Advertisement
Television

Our fashion critic reviews ‘Making the Cut’s’ winning looks: ‘A covetable combo’

The judges of "Making the Cut" in Paris
The judges of “Making the Cut” in Paris. Heidi Klum, from left, Joseph Altuzarra, Carine Roitfeld, Nicole Richie and Naomi Campbell.
(Amazon Studios)

The following story contains spoilers from the third and fourth episodes of Amazon’s “Making the Cut.” Read our reviews of last week’s winning looks here.

The third episode of Amazon’s new streaming fashion competition reality show “Making the Cut” explores the weird beast that is the collaborative effort: Two different labels (usually well-established ones with their own customer base) join forces to create something that is a little bit of both and — in the best-case scenario — something altogether surprising and different. (Or, as Tim Gunn put it in the episode: “Where one plus one equals a hundred.”)

High-profile examples of this include old-school clothier Brooks Brothers joining forces with fashion-forward designer Thom Browne, John Varvatos teaming up with Converse and French luxury label Louis Vuitton and streetwear brand Supreme, whose partnership proved so popular it caused a near-riot in front of a downtown L.A. pop-up shop.

Such creative joint ventures are always more interesting when both parties involved have familiar, well-established brand identities and the end result looks more like the baby from a happy marriage than a Frankenstein’s monster stitched together from body parts. Having known these contestants’ design aesthetic for less than three reality-TV hours and knowing the quick-turnaround constraints of the challenge, we expected this episode’s runway-to-retail look to be little better than a cobbled-together corpse using unidentifiable body parts. What we actually got was a beautiful bouncing baby boy — and girl.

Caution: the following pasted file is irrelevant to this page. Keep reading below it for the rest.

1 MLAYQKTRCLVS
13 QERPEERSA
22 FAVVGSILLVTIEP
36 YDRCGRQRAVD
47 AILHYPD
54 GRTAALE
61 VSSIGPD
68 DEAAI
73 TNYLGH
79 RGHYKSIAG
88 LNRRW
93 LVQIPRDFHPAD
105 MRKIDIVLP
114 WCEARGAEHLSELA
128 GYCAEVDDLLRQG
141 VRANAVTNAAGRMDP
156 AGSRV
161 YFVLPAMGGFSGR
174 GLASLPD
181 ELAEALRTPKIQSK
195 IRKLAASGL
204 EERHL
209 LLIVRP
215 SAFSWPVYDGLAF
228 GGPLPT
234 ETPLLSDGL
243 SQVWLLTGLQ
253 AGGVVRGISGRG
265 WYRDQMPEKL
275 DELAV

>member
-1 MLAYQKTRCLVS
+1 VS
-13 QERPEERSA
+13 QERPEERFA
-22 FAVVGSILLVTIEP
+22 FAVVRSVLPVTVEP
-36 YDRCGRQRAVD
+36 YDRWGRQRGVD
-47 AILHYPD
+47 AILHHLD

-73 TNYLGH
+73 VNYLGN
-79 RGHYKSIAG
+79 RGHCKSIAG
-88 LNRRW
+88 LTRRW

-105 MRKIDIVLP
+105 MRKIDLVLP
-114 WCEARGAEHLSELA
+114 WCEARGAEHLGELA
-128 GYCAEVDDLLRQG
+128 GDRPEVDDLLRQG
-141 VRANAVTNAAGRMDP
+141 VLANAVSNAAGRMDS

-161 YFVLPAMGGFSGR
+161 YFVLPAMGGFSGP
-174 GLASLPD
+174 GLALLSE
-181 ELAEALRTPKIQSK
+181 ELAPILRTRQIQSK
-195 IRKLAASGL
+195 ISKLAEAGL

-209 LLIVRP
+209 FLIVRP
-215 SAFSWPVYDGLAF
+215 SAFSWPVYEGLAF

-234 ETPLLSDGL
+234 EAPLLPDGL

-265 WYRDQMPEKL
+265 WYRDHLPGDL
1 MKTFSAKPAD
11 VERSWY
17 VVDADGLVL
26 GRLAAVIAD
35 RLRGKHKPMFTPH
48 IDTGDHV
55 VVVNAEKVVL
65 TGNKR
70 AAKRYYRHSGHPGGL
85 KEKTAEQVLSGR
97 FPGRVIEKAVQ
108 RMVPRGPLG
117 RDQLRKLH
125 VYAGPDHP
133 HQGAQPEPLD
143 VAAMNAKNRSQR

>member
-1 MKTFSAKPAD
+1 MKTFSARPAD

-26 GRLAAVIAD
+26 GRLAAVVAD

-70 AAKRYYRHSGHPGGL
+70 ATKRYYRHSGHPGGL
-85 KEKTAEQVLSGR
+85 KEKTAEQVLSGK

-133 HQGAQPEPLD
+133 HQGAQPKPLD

Advertisement

Times fashion critic Adam Tschorn reviews the winning looks from the first two episodes of “Making the Cut,” Amazon’s new fashion competition series.

A winning look from designers Sabato Russo and Sander Bos, a.k.a. Papi and Bebe
Collaboration pays off in this winning look from designers Sabato Russo and Sander Bos, a.k.a. Papi and Bebe.
(Kristy Sparow / Amazon Studios)

Episode 3: A coatdress combo from the odd couple

As a way of amping up the dramatic tension and underscoring the creative challenges involved, the show’s producers paired up contrasts in style — Jonny Cota’s black leather vibe paired with Megan’s lighter, more feminine aesthetic, for example — or age, in the case of 25-year-old Belgian designer Sander Bos and the several-decades-older Sabato Russo. While the first of those duos perfectly showcased how collaborations can be as much alchemy as chemistry (and can have a ripple effect on a brand, something that becomes apparent in the series’ fourth episode), it was the latter duo that turned out a covetable coatdress you’d want for your own wardrobe — whether or not you knew the back story or either of the collaborators involved.

Advertisement